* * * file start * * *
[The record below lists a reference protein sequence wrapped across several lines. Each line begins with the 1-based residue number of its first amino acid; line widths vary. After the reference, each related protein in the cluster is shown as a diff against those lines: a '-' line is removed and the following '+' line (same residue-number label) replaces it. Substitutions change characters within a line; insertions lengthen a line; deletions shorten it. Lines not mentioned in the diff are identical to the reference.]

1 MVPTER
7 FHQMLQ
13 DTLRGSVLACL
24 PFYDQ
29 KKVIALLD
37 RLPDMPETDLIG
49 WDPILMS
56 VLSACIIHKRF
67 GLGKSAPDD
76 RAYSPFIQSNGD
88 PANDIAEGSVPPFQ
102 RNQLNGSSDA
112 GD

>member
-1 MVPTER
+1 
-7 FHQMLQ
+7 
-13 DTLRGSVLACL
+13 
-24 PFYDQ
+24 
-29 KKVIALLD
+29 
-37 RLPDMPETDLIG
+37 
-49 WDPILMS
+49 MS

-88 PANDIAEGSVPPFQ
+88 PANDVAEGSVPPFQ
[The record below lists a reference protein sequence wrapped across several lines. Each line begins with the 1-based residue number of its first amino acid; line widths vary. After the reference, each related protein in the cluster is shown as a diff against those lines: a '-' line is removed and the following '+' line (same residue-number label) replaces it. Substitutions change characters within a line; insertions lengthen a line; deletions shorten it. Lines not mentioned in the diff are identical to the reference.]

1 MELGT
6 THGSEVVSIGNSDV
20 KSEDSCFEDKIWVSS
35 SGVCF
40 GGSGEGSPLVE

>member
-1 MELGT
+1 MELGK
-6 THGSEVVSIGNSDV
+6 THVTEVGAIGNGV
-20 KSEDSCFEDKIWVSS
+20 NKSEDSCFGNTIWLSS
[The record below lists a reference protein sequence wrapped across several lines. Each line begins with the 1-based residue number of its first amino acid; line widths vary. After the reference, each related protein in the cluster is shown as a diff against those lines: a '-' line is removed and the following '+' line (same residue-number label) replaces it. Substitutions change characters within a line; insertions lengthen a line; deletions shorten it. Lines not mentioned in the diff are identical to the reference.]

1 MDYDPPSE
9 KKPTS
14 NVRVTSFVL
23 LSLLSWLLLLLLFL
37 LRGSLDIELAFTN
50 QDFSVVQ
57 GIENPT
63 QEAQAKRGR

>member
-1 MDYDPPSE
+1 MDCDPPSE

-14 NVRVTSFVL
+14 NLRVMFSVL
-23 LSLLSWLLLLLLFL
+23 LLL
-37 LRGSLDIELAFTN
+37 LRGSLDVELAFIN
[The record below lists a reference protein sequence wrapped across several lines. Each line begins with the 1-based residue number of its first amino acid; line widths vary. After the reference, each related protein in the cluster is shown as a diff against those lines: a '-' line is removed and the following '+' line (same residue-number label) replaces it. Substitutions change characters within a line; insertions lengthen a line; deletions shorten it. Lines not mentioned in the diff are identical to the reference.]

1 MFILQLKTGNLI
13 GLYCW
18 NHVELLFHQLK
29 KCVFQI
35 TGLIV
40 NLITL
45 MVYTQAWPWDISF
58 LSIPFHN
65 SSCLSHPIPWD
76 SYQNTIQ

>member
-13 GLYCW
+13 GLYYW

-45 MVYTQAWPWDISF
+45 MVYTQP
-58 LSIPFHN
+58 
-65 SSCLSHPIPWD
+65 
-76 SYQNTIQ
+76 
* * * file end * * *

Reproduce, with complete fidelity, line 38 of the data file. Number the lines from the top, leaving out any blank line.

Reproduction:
>member